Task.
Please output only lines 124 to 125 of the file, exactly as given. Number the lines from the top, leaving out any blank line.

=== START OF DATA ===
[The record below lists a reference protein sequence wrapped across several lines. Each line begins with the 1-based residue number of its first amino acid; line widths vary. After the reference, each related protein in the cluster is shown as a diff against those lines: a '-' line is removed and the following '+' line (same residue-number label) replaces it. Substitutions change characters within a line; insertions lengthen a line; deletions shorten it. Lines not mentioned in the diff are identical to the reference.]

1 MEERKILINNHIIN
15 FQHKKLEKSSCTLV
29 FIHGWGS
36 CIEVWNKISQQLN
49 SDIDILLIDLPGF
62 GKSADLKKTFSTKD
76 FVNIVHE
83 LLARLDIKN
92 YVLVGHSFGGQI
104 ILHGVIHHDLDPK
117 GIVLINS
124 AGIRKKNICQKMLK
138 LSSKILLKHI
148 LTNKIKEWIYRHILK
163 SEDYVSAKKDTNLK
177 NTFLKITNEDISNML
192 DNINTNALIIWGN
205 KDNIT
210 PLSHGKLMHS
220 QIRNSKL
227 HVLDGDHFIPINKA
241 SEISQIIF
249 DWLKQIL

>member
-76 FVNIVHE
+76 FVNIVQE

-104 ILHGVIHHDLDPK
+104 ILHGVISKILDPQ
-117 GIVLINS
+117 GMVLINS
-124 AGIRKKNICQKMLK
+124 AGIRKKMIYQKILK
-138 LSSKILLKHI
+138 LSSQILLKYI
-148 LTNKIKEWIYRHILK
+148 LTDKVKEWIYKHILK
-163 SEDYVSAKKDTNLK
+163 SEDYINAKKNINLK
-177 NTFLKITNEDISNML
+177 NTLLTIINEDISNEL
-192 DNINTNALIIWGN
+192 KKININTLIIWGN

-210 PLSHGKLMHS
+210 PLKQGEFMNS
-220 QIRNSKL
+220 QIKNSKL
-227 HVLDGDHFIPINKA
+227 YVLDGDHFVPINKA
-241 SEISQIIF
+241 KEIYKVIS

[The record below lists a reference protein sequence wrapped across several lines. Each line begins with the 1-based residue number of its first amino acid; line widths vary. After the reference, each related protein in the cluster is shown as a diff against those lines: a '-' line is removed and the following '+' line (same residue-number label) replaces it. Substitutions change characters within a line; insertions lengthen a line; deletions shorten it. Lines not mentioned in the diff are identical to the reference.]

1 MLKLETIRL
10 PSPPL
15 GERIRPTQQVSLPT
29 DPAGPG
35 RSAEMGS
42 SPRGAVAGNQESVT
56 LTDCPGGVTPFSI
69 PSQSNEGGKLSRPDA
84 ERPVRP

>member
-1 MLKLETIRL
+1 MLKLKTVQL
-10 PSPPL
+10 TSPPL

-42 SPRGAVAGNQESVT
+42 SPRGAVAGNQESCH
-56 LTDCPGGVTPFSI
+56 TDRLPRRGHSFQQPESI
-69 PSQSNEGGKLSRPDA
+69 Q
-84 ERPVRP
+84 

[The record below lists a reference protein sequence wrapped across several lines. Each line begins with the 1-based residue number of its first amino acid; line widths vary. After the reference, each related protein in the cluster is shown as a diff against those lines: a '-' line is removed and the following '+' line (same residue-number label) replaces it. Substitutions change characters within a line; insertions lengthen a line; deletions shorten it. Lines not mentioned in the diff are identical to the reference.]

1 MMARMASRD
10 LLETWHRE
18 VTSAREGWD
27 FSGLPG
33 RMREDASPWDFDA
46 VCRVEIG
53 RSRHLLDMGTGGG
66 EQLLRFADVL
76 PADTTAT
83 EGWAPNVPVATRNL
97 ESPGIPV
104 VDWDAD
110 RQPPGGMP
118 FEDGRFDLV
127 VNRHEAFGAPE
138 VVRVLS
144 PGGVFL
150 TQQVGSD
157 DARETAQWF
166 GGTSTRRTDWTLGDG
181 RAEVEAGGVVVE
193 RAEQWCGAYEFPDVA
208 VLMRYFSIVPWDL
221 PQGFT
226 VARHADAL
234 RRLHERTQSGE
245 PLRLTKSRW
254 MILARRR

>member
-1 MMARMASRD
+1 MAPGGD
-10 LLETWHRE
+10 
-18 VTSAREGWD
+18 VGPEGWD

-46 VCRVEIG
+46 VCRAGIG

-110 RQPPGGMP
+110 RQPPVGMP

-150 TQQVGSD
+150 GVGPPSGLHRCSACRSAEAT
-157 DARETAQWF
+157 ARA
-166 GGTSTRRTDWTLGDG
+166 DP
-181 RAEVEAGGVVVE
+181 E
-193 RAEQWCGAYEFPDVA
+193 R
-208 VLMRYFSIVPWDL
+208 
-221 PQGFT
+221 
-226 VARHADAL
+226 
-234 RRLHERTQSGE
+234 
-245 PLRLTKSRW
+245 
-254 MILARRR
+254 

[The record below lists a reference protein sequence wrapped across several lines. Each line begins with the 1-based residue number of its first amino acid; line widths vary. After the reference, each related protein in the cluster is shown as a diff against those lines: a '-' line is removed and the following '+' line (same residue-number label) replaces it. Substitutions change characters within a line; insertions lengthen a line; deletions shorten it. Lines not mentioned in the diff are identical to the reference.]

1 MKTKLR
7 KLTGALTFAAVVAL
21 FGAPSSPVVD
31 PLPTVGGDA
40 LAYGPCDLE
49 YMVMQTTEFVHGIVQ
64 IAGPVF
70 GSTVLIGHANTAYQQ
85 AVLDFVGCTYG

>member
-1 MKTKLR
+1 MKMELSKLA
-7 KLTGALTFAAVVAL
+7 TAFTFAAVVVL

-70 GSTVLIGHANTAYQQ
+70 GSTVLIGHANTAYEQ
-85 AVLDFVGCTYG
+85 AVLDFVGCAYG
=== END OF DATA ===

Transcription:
+193 R
-208 VLMRYFSIVPWDL